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Places of worship take stand against Trump’s immigration crackdown

The Rev. Robin Hynicka and his congregation are certainly circumventing U.S. immigration law by sheltering an illegal immigrant inside the Arch St. Methodist Church in Philadelphia. But Rev. Hynicka answers to a higher law. He says the immigration policy ordering the deportation of Javier Flores Garcia is unjust – a law God gives him the power to question. And he’s not the only cleric in the U.S. who feels and acts this way. As Scott Pelley reports, Arch St. Methodist is just one of more than 800 churches and synagogues offering sanctuary to illegal immigrants in response to the new crackdown ordered by the Trump administration.  Pelley’s report will be broadcast on 60 Minutes Sunday, May 21 at 7 p.m. ET/PT.  

CBS News

“When a law breaks the backs of God’s people then it’s time for us to think about breaking those laws,” says Rev. Hynicka.  Flores Garcia has three children who are U.S. citizens, so to avoid a separation, he moved into Arch St. Church.  He has lived in the U.S. for 20 years and has a decade-old DUI on his record. For that and repeatedly crossing the border, a judge ordered him deported.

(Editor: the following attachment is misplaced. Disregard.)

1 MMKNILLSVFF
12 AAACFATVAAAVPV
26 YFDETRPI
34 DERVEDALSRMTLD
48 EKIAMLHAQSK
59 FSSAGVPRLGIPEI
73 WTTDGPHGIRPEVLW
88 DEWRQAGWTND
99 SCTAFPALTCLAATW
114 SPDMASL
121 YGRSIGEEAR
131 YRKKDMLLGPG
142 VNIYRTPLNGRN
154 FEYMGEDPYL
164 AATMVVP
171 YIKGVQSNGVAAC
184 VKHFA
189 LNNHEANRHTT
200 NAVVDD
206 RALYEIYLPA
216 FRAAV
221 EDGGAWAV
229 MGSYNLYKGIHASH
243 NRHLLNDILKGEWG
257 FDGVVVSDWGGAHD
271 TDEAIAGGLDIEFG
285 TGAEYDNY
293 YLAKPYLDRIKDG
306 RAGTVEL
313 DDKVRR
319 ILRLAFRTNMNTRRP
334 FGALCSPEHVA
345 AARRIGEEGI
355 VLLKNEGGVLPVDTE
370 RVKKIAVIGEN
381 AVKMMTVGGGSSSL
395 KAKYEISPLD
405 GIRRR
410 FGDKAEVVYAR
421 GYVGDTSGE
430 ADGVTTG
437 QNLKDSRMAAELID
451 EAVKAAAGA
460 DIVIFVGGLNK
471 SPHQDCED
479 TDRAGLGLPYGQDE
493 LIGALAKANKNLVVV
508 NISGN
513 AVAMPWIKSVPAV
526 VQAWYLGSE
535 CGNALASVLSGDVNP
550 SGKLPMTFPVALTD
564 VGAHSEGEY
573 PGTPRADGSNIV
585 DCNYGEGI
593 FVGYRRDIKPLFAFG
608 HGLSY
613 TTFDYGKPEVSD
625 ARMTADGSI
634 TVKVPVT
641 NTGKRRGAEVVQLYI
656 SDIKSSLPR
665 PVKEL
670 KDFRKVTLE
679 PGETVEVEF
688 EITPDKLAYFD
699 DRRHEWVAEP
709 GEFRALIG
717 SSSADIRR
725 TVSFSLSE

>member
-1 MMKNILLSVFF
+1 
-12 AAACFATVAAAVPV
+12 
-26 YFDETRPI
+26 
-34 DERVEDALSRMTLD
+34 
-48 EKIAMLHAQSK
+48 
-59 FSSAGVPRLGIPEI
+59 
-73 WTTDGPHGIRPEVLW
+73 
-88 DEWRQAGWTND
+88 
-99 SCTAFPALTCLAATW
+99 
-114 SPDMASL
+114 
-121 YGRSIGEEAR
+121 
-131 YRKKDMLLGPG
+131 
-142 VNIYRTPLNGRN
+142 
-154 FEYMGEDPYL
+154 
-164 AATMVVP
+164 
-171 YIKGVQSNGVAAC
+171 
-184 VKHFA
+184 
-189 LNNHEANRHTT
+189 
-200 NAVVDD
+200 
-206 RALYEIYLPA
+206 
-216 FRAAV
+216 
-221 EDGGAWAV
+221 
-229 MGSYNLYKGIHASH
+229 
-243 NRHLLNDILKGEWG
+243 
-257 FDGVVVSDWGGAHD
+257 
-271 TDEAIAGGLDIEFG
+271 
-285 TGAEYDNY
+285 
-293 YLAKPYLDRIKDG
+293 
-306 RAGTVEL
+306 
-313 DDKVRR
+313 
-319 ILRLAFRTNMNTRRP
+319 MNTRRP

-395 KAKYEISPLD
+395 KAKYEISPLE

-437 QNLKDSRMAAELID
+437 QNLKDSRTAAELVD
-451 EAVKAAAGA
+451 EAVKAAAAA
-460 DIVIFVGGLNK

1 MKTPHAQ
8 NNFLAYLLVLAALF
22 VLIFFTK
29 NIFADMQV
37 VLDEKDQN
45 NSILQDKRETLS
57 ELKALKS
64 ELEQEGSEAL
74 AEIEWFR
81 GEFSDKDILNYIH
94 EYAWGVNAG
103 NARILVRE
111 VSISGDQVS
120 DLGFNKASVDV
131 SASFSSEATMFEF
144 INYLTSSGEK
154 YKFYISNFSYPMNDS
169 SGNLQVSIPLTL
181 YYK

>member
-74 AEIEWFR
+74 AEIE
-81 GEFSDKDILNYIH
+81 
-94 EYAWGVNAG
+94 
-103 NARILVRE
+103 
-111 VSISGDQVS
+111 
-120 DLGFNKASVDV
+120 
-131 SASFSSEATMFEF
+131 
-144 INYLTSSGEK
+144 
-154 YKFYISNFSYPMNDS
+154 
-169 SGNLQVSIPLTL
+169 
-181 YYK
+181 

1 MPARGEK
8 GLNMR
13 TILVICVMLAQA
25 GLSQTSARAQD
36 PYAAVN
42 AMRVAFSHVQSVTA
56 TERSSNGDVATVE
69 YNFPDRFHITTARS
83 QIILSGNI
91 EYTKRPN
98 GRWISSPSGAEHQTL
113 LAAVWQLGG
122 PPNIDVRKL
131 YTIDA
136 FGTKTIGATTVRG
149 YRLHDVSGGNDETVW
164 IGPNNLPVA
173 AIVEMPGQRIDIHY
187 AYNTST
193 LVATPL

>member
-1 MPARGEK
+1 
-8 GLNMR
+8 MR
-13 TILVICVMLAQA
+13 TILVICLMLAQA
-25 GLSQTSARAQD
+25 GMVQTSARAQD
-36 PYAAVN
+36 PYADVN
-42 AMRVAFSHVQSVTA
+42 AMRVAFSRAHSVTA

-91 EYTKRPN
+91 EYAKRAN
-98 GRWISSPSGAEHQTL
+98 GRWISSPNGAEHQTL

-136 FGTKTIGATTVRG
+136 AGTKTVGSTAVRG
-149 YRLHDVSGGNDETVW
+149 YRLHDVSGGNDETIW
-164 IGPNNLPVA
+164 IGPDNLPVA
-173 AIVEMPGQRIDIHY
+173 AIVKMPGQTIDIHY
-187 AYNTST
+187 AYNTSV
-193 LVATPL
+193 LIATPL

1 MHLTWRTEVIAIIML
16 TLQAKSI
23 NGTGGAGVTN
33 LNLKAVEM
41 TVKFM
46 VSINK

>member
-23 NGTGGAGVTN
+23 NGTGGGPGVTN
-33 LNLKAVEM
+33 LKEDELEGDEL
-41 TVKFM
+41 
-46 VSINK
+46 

“When a law breaks the backs of God’s people then it’s time for us to think about breaking those laws.” Rev. Hynicka  

Rev. Hynicka says man’s law in this case goes against God’s law. “It’s injustice and oppression all of which is evil,” he tells Pelley.   “When a human being’s human rights are denied, when they can’t stay with their family, when they can’t work, when they can’t participate in the community in which they have deep roots, all of those apply.”

As the deputy director of Immigration and Customs Enforcement (ICE), its Daniel Ragsdale’s job to uphold this law.  But he understands the human part of this mini-rebellion by the clergy.  “As a human being, I know it is traumatic for folks,” says Ragsdale. “But I will also say that the rule of law is…

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